Essays: The wasp way |
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The wasp way

Dealing with the sex life of flowers, the latest edition of The World About Us (BBC2) should have been fascinating, but a doggedly frolicsome commentary ruined it.

Somebody made the age-old mistake of thinking that all you have to do to be funny is to lighten your tone. It’s a delusion characteristically harboured by those without humour. Addison once said you could tell the man with humour because he kept a straight face while those around him were in stitches, whereas the man without it split his sides while everybody else looked mournful. So it was here. ‘The delights of the wedding night and breakfast next morning at the same moment!’ chortled the voice-over, thereby destroying not just the beauty but the otherwise irresistibly comic effect of a particularly elaborate floral copulation involving wasps.

The flower, whose name I didn’t catch because the commentary was making too much row, puts out a protuberance in the shape of a female wasp. A real male wasp — a bit of a boulevardier, judging by his snappy striped waistcoat — forces his attentions on the decoy, which thereupon precipitates him into a kind of small car-wash equipped with pollen-impregnated brushes. Carrying a yellow knapsack of pollen that makes him look like a Norwegian tourist and thus seriously dents his flâneur image, he staggers off through the air and eventually encounters the distaff version of the same flower, which strips him of the pollen while he is sucking up nectar.

Having it away by way of wasps was, in fact, one of the less elaborate methods of floral fornication on offer, but I found it difficult to follow some of the others because my fingers were in my ears — the very sort of posture which counts as an amorous invitation in the world of the stamen and the pistil. ‘They are designed for one thing only ... sex!’ drooled the commentary. ‘Sex in a hot climate!’ it added, while the screen filled with what was either an Australian or an African water-lily.

By now I had a pillow wrapped around the back of my head to muffle the sound, but there was enough vision left to tell that the Austral-African water-lily has a pink and gold interior like a Hollywood boudoir. Everything is in there except Zsa-Zsa Gabor stretched out on a couch. In wanders a bee. Lulled by the indirect lighting and subdued organ music, it wriggles about sensuously among the multiple stamens. If the bee calls on the second day of flowering he gets out again alive, but on the first day the stamens secrete a slick fluid which drops him into the basement, where he is either converted into fuel for the winter or blackmailed by the flower’s husband.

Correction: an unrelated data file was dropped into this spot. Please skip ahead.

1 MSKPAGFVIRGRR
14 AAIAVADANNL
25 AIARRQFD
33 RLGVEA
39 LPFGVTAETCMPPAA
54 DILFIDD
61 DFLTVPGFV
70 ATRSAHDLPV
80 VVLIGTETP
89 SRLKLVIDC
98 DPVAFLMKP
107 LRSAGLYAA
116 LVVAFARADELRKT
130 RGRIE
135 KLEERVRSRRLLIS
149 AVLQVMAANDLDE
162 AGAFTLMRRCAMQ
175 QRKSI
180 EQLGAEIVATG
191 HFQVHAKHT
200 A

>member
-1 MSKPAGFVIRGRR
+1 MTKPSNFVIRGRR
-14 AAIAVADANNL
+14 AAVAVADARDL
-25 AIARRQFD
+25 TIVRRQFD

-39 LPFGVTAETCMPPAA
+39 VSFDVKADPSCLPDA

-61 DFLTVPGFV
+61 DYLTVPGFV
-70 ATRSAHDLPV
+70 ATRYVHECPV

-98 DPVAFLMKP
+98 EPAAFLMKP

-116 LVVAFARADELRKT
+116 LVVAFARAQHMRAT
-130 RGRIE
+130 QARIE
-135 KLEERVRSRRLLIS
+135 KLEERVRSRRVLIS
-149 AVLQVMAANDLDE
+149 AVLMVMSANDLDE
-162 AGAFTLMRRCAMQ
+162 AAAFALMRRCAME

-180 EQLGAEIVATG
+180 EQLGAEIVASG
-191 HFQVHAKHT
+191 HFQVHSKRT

Once again, as with most programmes about reproduction, the lingering impression was of nature’s supreme prodigality. Underwater flowers sent up pollen bubbles of which about one in a million got through, since there are small fish waiting around which eat nothing else. Similarly in an excellent episode of Wildlife on One (BBC1) there were evocations of helpless young field-mice being thinned out by various predators, including a combine harvester. The mouse programme was narrated by David Attenborough and gained as much on sound as the flower programme lost. There was some amazing footage of Mrs Dormouse giving birth to five jelly-beans with whiskers. A small dormouse with a large acorn looked like the space shuttle on top of its fuel tank. The show could easily have succumbed to an attack of the cutes but managed to fight it off. Other investigators of the natural world please copy.